Throughout the novel Grendel by novelist John Gardner, it is evident that the main character Grendel undergoes a multitude of changes in his philosophical mindsets and dogmas. Grendel starts off as a young and naive monster that has very little, if any, true knowledge in regards to the outside world beyond the mere in which he resides. During the novel, Grendel becomes exposed to a series of different people and environments in which he acquires a great deal of wisdom and knowledge. This newly acquired ultimately leads to Grendel’s adoption of nihilism as his philosophical worldview.
The story begins with Grendel being sheltered and confined by his mother. During this time period he has not attained any familiarity with the elements that besiege him. At this point in the story, Grendel’s worldview can best be compared to that of a solipsist. He believed that his mind was the only mind in existence. As the novel continues, Grendel does eventually venture off beyond the parameters of his mere and into his surrounding milieu. In the process of doing so he comes across the humans including Hrothgar and the shapers. Due to the fact that the shapers possess the ability to cozen individuals into believing their words, Grendel becomes perplexed and does not know what to believe. One side of him wants to be in agreement with the shaper’s words because he profoundly desires to be accepted by the humans. However, he also becomes angry with the shaper because he realizes that the shaper bears false witness. Grendel continues to maintain a solipsist state of mind and begins to yearn for knowledge in regards to his purpose for subsistence. Along this mental journey of his, he learns to cope with the existence of other creatures besides himself. As he learns to accept others, he develops the notions that everyone is his enemy and he is the only creature who understands who he is. The humans constantly treated Grendel as opposition in every encounter they had. Grendel responded to the humans treatment of him in a very malicious manner by raiding their village during the night and killing masses of people at once. As a result of the rather malevolent relationship that existed amongst the humans and Grendel, the values that Grendel had once embodied started to slowly evaporate and dwindle away.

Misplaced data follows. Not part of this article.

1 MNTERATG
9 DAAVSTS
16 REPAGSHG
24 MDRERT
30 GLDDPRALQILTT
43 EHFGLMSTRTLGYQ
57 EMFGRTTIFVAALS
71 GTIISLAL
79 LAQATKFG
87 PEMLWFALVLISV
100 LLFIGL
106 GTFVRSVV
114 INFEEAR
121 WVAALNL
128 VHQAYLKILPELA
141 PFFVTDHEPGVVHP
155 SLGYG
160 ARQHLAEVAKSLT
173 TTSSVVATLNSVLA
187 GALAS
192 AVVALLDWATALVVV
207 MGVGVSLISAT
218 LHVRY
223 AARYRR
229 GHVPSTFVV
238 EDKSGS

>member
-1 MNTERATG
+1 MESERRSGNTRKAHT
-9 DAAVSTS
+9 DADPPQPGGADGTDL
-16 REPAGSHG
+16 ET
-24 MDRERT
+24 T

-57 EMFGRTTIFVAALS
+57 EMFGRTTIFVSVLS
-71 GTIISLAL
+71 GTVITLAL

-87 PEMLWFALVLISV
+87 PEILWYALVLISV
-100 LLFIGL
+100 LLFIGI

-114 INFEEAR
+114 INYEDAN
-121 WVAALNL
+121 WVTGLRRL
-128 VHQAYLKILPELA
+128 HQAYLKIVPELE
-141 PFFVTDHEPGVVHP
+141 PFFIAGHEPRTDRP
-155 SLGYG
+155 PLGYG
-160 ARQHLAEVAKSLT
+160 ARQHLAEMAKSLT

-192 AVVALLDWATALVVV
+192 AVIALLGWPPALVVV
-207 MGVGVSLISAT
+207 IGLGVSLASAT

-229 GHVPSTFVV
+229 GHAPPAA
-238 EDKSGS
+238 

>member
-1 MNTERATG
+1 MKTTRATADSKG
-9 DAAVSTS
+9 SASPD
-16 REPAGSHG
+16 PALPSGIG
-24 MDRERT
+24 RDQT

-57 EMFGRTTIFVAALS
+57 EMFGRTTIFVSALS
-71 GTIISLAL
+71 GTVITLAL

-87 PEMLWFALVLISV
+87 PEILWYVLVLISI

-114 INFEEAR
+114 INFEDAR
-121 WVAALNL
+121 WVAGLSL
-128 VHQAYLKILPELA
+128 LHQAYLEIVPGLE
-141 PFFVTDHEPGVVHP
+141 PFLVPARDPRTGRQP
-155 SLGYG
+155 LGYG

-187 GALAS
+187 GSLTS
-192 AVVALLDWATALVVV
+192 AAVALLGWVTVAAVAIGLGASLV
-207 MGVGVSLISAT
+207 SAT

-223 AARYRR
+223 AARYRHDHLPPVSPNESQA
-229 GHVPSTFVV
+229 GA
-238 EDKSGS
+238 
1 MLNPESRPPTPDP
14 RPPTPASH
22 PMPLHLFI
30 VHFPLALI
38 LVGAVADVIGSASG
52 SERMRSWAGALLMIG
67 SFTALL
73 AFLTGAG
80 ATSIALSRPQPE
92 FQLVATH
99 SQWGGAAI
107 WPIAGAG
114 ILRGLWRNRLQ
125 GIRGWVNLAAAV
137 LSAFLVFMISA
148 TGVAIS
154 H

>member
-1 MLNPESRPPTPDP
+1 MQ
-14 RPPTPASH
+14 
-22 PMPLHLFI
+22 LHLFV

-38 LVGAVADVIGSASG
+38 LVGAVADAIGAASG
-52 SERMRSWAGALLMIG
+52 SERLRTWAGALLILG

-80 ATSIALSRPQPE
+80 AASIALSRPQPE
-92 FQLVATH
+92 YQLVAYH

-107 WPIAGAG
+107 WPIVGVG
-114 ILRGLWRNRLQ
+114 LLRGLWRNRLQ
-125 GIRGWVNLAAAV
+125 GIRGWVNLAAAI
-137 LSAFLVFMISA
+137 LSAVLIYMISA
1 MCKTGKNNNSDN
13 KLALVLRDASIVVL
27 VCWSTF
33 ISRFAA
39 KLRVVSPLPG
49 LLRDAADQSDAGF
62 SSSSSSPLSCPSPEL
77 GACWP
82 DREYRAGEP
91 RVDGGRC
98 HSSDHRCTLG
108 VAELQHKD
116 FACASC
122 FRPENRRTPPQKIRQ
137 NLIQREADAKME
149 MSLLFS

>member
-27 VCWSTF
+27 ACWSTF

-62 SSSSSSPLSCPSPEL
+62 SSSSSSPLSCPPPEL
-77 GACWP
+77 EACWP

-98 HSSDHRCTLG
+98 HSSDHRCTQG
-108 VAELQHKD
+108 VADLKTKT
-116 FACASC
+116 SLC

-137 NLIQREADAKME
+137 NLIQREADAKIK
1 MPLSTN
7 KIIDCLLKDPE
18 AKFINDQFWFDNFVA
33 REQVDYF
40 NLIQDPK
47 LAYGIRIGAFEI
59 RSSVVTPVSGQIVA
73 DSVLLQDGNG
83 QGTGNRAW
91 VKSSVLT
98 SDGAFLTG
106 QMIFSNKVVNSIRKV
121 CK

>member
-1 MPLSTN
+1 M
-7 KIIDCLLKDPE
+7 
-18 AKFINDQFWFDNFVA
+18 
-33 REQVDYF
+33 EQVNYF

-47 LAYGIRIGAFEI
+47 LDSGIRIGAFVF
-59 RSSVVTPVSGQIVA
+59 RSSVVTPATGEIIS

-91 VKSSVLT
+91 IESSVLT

Towards the end of the book, Grendel begins to adopt nihilism as his ultimate philosophical worldview. The adoption of this worldview was more than likely a corollary of the human’s maltreatment of Grendel. In the end, Grendel’s philosophical journey can be related to that of any human being. What may have initially been optimism was essentially converted to pessimism due to feelings of isolation and rejection.